• The main differences between the circuit of Fig. 1 and the circuit of Fig. 3 are that, in Fig. 3, the pull-down portion of the first inverter INV10 includes the additional n-MOS transistor T30; the pull-up portion of the second inverter INV20 includes the additional p-MOS transistor Q40; and the buffer circuit 30 includes the additional delay circuit 5. In this embodiment, it is not necessary to have different mutual conductances in the transistors in the buffer circuit 201, in order only to prevent an instantaneous large current flowing through the inverter 1. Therefore, all the mutual conductances of Q20 T20, T30, Q30, Q40 and T40 can be determined only for the speed of driving the inverter.
  • The operation of the circuit of Fig. 3 is now described with reference to Fig. 4. During the transition period when the input voltage C1 at the input end 31 falls from the H level to the L level, when the input voltage C1 at the input end 31 reaches the threshold voltage VTH20 of the p-MOS transistors at a time ts, the p-MOS transistors Q20 and G30, the gates of which are directly connected to the input end 31, are turned from their non- conductive states to their conductive states. When the input voltage C1 further decreases to reach the threshold voltage VTH10 of the n-MOS transistors, the n-MOS transistors T20 and T40' the gates of which are directly connected to the input end 31, are turned from their conductive states to their nonconductive states. In the first inverter INV10, after the input voltage C1 becomes lower than the threshold voltage VTH10' the p-MOS transistor Q20 is in the conductive state and the n-MOS transistor T20 is in the non-conductive state. Therefore, the output voltage A1 of the first inverter INV1 begins to rise. At a time ts, when the output voltage A1 reaches the threshold voltages VTH20 of the p-MOS transistor Q1, the p-MOS transistor Q1 is turned from on to off. On the other hand, in the seccond inverter INV20, even at the time t5, the p-MOS transistor Q40 is not turned on because its gate receives the delayed input voltage from the delay circuit 5. Therefore, the output voltage B1 begins to rise with a delay time after the rising of the output voltage A1 of the first inverter INV10. At a time t7, when the output voltage B1 reaches the threshold voltage VTH10 of the n-MOS transistor T1' the n-MOS transistor T1 is turned from off to on. As a result, the output voltage at the output end of the C-MOS inverter 1 is turned from the H level to the L level. Before the time ts, only the p-MOS transistor Q1 is in the conductive state. In the period between the time t6 and t7, both p-MOS transistor Q1 and n-MOS transistor T1 are in the nonconductive state. After the time t7, only the n-MOS transistor T1 is in the conductive state. Accordingly, during the transition when the input voltage C1 falls, no momentary current flows from the power supply line Vcc through the p-MOS transistor Q1 and n-MOS transistor T, to the ground.
  • During the rising of the input voltage C1 the n-MOS transistor T30 in the first inverter INV10 is turned on at the predetermined delay time T after the n-MOS transistor T40 in the second inverter INV20 is turned on. Therefore, the output voltage A1 of the first inverter INV10 falls with the delay time T after the fall of the output voltage B1 of the second inverter INV20. The n-MOS transistor T1 is turned off at a time t8. After the time ta, the p-MOS transistor Q1 is turned on a time t9. Before the time t8, only the n-MOS transistor T, is in the conductive state. Between the time t8 and tg, both p-MOS transistor Q1 and n-MOS transistor T1 are in the nonconductive states. After the time tg, only the p-MOS transistor Q1 is in the conductive state. Accordingly, no current flows through the C-MOS inverter 1 during the rising of the input voltage C1.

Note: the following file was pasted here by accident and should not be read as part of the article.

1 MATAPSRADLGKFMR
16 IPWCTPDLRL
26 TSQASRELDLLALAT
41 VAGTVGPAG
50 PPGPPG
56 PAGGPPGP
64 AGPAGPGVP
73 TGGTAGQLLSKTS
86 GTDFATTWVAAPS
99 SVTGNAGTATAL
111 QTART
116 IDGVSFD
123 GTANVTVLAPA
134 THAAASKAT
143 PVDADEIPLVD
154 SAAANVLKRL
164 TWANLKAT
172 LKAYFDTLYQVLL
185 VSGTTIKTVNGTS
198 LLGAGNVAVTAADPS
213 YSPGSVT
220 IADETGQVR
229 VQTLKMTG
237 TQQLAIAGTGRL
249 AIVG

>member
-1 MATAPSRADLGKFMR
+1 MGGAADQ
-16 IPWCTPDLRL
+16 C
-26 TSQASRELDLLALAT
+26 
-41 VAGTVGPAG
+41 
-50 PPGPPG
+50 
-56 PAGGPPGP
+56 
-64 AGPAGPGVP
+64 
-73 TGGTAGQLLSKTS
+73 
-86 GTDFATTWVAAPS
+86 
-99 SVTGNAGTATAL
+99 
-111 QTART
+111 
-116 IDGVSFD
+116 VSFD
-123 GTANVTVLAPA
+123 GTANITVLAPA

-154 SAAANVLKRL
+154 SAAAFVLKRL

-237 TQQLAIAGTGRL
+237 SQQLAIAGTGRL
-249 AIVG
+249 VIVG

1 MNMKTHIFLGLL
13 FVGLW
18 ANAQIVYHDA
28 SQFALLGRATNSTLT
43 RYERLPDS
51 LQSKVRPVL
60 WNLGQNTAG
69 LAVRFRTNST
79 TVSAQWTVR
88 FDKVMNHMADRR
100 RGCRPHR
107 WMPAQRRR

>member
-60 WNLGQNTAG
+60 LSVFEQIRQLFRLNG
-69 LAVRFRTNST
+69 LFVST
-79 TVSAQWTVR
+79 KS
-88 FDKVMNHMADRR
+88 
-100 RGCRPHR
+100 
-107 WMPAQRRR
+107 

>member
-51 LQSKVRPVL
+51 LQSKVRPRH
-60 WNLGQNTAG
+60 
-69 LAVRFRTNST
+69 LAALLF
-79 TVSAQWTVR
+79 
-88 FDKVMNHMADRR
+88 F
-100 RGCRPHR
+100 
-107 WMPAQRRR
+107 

• Figure 5 shows an example of a well-known delay circuit adaptable to the delay circuit 5 in Fig. 3. The delay circuit of Fig. 5 comprises two inverters and a time constant circuit with a resistor R and a capacitor C. The resistance and the capacitance are appropriately determined so as to obtain the desired delay time T.
  • The number of transistors in each inverter in the buffer circuit may alternatively be four or more so as to realize three states, i.e., the L level, the H level, and a high impedance state, at the output of the C-MOS inverter 1. Figure 6 shows a buffer circuit for realizing the three states at the output of a memory circuit. The main difference between Fig. 3 and Fig. 6 is that, in Fig. 6, additional transistors Q22, T32, Q32, and T42 are provided. The p-MOS transistor Q22 is connected in parallel to the p-MOS transistor Q21. The n-MOS transistor T32 is inserted between the n-MOS transistor T30 and the ground. The p-MOS transistor Q32 is inserted between the power supply line Vcc and the p-MOS transistor Q30. The n-MOS transistor T42 is connected in parallel to the n-MOS transistor T40. The gates of the p-MOS transistor Q22 and the n-MOS transistor T32 are commonly connected to a terminal 6 which operatively receives a noninverted output enable signal. The gates of the p-MOS transistor Q32 and the N-MOS transistor T42 are commonly connected to another terminal 7 which operatively receives an inverted output enable signal.